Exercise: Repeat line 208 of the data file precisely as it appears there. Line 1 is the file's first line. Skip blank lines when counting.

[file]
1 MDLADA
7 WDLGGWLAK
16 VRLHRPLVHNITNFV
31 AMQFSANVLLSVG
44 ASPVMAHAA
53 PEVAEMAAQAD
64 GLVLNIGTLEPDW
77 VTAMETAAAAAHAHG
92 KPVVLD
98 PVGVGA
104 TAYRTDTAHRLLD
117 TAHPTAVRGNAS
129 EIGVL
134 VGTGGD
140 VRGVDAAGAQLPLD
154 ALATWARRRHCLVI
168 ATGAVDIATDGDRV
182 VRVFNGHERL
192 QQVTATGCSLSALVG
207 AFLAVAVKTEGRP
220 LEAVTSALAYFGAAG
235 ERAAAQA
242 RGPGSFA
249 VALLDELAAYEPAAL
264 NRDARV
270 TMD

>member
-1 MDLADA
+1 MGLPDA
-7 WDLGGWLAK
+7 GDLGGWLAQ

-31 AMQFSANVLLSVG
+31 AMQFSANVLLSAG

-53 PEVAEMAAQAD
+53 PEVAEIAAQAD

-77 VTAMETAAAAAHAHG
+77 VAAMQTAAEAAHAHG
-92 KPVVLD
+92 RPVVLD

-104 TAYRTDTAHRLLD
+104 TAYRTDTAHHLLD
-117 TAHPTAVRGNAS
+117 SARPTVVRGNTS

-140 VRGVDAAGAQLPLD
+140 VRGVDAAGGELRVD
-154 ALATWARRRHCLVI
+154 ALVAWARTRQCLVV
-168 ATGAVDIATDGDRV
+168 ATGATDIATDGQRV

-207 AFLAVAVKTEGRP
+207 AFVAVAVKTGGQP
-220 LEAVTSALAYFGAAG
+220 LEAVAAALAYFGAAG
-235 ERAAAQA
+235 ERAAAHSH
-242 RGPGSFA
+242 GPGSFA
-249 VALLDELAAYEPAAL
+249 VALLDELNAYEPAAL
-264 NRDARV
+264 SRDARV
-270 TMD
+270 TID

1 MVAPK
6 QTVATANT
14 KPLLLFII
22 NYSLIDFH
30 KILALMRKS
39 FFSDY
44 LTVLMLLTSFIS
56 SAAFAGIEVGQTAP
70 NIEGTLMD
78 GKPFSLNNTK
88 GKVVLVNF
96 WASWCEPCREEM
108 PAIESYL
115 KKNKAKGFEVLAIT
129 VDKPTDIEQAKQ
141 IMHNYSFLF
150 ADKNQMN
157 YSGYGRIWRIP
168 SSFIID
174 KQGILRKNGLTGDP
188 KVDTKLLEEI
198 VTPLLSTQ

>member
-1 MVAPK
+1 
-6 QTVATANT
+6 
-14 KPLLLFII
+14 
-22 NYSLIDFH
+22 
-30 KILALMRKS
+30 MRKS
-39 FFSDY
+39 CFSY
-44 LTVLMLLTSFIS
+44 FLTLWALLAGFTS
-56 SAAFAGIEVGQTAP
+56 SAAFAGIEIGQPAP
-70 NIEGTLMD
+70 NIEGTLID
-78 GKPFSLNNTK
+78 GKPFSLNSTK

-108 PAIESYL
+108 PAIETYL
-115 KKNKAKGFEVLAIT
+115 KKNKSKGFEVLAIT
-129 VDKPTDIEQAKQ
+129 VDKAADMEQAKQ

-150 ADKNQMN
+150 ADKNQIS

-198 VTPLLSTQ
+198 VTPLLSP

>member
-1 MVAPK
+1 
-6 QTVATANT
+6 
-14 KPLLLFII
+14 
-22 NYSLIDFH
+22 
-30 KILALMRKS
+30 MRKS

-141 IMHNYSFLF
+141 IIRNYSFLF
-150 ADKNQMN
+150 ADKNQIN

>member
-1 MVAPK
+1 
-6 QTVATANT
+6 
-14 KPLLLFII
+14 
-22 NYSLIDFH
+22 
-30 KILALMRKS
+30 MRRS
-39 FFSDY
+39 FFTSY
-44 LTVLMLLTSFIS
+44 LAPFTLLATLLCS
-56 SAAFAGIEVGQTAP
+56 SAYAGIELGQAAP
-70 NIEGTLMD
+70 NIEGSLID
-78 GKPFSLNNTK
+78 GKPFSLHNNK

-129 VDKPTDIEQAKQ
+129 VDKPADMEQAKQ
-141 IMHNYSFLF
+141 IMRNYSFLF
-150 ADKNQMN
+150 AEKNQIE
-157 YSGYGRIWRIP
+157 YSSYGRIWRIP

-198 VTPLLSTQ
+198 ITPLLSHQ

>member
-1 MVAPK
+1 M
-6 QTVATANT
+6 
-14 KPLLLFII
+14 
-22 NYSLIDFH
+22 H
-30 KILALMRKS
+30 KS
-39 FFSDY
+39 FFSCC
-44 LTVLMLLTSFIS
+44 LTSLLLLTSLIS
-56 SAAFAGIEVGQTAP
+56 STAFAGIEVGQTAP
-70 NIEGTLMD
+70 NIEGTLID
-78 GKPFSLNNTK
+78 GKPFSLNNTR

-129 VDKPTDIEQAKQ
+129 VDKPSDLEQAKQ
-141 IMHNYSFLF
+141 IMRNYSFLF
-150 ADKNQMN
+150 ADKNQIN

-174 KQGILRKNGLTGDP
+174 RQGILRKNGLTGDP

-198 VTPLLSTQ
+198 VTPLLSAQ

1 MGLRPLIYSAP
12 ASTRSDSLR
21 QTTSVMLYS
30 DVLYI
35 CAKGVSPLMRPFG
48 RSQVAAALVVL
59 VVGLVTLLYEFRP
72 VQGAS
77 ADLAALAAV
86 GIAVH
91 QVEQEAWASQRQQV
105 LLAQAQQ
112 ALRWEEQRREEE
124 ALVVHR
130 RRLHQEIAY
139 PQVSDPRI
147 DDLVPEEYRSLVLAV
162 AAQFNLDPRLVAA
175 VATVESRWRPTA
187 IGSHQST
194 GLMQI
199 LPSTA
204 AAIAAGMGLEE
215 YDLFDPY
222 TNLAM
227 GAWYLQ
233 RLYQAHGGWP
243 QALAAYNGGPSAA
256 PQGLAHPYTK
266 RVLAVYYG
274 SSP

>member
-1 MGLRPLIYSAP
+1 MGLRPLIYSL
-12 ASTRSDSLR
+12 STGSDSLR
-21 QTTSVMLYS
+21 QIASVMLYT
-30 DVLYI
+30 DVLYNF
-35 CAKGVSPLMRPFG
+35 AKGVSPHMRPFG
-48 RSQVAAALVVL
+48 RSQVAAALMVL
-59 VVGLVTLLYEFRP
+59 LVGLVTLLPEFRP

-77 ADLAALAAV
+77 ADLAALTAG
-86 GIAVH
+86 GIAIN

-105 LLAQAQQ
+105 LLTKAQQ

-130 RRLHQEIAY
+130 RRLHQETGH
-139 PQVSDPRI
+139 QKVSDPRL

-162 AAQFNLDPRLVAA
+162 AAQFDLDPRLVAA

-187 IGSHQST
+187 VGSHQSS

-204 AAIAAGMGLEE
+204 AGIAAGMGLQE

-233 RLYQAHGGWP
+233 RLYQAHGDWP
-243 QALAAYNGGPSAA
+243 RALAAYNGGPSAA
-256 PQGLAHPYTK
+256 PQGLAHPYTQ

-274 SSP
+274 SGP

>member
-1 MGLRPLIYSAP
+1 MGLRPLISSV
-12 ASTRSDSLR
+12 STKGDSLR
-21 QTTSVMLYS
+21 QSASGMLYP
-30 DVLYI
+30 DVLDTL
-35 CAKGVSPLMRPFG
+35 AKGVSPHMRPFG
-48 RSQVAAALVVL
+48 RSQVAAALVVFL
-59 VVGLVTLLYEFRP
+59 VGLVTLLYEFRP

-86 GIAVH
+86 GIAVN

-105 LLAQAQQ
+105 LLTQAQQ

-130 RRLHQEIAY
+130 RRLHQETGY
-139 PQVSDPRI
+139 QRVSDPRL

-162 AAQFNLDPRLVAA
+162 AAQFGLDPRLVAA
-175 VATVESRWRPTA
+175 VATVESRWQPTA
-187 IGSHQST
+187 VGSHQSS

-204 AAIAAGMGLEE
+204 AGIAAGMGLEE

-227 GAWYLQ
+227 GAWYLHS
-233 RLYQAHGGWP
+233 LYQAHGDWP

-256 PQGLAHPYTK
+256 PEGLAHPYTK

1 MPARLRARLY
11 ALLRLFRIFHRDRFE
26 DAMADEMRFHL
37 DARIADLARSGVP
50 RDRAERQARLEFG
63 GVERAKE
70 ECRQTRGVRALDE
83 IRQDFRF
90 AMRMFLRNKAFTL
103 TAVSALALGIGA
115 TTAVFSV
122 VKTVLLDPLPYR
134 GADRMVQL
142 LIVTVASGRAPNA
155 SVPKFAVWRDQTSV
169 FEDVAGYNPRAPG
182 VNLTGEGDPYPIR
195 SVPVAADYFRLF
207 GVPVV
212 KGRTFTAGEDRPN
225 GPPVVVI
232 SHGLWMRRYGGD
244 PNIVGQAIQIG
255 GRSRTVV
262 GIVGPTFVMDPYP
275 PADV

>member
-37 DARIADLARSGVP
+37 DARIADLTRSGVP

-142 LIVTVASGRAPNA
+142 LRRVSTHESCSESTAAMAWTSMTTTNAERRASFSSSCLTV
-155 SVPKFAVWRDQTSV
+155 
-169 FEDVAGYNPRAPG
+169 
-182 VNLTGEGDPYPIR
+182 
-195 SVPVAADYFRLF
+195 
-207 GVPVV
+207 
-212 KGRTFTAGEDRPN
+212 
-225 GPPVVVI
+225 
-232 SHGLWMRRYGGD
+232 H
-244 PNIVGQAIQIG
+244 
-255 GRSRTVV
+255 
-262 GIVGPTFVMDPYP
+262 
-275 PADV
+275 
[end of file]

130 RRLHQEIAY